Aged six, Terry happened innocently on the sole relic of Eileen’s Catholicism – a small, cheaply produced wooden crucifix on the dressing table in his parents’ bedroom – and he gathered it up and carried it to her with the immortal line, ‘Mum! I’ve found a stick with an acrobat on it.’

Even then, Eileen’s corrective explanation was apparently so circumspect that Terry barely gave this strangely suspended and wounded figure in his loincloth another thought. However, that crucifix was to find an unobtrusive but safe spot in every house in which Eileen lived, including the room in the care home in Salisbury where she spent her final days. …

‘I do not know what solace she found in the tiny, stricken face,’ Terry said, ‘but now I see the face of a humble carpenter who was moved to tell people to be kind to one another – the golden rule of so many wise men – and for his pains was tortured to death by a tyrant at the behest of zealots. Perhaps the message may be to ignore tyrants and tumble zealots.’

— Rob Wilkins, Terry Pratchett: A Life With Footnotes, 2022

‘Your job is to read, read, read and occasionally write.’

Half the world is at war or preparing for it or recovering from it. Moreover, a sizeable portion of the good people of the world are in political prisons of one kind or another, and a fourth are starving; and we are contemptuous not only of human life but all life on the planet, if not the universe; and we are in a kind of trap, and coldness of heart has become the dominant mode, and the life we force ourselves to lead is degrading; and almost all governments are inept and corrupt and brutal; and we live by delusion, and there is very little dignity left and very little awe; and we may perhaps indeed be evil or indifferent creatures altogether, as the cruel incendiaries among us have for centuries suggested; and in my own country ugliness is apotheosized, and money is worshipped more than ever before; and we elect weasels to office; and we carefully destroy most of what is good from the past; and we murder and rape and thieve with ease; and we bore ourselves to death; and we either believe in dark and mindless things or pretend to be governed by systems and rules we neither understand nor believe in; and we hate the brain; and we are deeply pessimistic. Although there are some pockets of resistance: we produce art and we are somehow great in medicine and astronomy; and we dance and write poetry; and we still live for the future; and for one drop of water, the thirsty among us would gather and weep.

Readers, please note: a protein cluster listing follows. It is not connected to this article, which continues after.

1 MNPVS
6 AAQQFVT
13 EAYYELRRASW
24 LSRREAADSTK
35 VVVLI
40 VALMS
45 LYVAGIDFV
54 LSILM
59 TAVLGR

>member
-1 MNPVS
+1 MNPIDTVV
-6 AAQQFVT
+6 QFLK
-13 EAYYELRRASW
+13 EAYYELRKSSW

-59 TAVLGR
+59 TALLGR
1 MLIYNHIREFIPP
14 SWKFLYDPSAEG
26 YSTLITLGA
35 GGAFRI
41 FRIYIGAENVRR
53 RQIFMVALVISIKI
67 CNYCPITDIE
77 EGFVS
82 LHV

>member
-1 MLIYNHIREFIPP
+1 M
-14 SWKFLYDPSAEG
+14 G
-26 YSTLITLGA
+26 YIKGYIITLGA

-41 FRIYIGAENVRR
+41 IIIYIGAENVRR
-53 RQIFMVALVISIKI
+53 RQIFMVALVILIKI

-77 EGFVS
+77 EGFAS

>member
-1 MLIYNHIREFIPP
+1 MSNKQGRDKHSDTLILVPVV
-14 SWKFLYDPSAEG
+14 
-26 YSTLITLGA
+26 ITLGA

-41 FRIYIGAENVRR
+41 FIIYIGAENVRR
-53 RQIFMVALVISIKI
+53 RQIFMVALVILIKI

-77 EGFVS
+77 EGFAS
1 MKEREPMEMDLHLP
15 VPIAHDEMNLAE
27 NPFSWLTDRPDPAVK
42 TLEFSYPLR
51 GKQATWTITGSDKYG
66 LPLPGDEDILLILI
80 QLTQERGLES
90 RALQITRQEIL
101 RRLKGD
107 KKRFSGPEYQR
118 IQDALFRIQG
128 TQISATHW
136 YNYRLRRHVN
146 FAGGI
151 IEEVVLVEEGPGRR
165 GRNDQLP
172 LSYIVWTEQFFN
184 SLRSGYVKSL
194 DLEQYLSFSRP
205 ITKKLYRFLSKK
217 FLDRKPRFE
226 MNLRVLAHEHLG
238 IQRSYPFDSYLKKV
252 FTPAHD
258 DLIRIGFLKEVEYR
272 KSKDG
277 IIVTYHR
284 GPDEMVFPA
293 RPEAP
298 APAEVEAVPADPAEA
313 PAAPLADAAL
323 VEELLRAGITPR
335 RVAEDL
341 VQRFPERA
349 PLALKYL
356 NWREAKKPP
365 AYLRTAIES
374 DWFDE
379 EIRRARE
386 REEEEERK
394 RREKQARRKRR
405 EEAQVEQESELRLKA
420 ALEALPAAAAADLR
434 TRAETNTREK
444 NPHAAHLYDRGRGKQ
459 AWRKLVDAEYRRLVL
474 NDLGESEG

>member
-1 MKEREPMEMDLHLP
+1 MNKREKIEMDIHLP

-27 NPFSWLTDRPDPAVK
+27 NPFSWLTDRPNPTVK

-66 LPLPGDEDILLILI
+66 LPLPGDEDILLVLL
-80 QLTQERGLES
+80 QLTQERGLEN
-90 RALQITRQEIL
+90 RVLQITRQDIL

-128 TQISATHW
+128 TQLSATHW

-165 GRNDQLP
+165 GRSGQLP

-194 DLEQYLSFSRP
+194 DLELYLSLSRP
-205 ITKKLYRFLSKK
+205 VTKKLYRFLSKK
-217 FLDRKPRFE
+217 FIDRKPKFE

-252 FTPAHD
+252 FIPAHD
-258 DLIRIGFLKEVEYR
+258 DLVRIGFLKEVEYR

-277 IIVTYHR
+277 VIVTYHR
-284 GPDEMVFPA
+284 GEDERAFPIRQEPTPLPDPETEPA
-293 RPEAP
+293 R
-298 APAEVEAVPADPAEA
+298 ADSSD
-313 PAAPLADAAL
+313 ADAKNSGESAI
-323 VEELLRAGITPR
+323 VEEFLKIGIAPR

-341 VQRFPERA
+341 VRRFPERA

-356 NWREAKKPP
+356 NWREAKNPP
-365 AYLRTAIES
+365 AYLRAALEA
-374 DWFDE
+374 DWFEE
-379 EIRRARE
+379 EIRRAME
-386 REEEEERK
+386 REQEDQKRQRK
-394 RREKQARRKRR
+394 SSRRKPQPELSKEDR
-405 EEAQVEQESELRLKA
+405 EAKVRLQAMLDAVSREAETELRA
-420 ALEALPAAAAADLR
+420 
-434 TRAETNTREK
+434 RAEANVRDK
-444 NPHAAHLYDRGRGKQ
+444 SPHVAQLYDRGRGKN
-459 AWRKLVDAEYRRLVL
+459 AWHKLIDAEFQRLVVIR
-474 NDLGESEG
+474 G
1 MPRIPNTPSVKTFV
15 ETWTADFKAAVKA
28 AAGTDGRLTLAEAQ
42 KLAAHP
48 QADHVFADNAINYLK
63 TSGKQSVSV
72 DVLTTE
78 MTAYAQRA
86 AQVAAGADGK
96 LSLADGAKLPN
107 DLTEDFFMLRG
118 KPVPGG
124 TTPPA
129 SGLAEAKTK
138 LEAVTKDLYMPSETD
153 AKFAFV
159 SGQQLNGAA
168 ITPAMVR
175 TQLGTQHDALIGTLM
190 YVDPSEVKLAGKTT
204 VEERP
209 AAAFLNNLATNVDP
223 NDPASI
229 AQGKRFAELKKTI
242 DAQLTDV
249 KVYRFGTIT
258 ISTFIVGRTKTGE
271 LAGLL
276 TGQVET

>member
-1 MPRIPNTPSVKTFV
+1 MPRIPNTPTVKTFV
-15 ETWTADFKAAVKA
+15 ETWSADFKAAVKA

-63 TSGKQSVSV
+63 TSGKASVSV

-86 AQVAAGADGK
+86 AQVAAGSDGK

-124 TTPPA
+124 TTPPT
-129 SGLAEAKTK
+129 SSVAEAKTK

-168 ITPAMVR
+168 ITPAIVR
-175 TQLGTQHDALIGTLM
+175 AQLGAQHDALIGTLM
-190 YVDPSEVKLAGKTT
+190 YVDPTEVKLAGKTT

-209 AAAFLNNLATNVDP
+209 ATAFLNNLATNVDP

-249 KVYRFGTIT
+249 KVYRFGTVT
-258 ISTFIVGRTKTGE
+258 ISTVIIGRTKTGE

— Gerald Stern, quoted in Chris Hedges, Death of an Oracle, 31 October 2022

After Shoah

We remember the famous words that after the Holocaust, after Shoah, there can be no poetry. The alternative is, after Shoah there can be only poetry.

— Gerald Stern (1925-2022), as quoted in an obituary published by The New York Times, 20 October 2022

Christopher Hitchens on Religion